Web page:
Measurement of high-sensitivity cardiac troponin in pulmonary embolism: Useful test or a clinical distraction

Giuseppe Lippi, Emmanuel J Favaloro, Peter Kavsak

Research output: Contribution to journalReview articlepeer-review

13 Citations (Scopus)


The ability to predict death or other unfavorable outcomes after an acute pulmonary embolism (PE) is challenging, with current available risk score models having relatively unsatisfactory prognostic performance in this area. For example, the simplified pulmonary embolism severity index (sPESI), the most frequently used stratification tool, misclassifies a significant percentage of low- and high-risk patients. This gap in care, along with the increasing clinical availability of high-sensitivity cardiac troponin (hs-cTn) laboratory tests and the recent emphasis on detecting myocardial injury, may foster further evaluation of hs-cTn testing in patients with acute PE. Our analysis of the current scientific literature on hs-cTn in patients with acute PE identified that hs-cTn testing may provide valuable information for predicting future adverse outcomes and mortality, independently from baseline clinical risk assessment. Although the risk of an adverse event is indeed higher in patients with higher sPESI scores, cTns retain their prognostic value also in those at low risk, suggesting that a combination of hs-cTn with sPESI may provide an incremental value over assessment of either variable alone. Accordingly, the future development of updated risk stratification models, with the inclusion of laboratory tests such as hs-cTn, may represent an enhanced approach for risk stratification in patients with acute PE. Additional research, however, is needed to verify whether the combination of cTns, specifically as measured with hs-cTn assays, with other biomarkers may further improve the current capacity to efficiently manage patients with acute PE.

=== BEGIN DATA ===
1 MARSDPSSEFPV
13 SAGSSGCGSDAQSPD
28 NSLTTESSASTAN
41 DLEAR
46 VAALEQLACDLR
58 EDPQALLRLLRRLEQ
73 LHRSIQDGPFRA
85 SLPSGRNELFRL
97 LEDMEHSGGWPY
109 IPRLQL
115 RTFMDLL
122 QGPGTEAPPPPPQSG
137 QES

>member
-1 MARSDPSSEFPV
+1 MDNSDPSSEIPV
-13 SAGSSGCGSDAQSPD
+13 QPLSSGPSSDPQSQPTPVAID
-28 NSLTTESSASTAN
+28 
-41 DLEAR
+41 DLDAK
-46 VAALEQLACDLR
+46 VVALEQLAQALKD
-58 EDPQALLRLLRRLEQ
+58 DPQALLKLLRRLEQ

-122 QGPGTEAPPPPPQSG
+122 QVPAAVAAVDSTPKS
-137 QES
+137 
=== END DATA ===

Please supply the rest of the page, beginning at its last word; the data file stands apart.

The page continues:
Original languageEnglish
Pages (from-to)784-792
Number of pages9
JournalSeminars in Thrombosis and Hemostasis
Issue number8
Early online date17 Oct 2019
Publication statusPublished - Nov 2019


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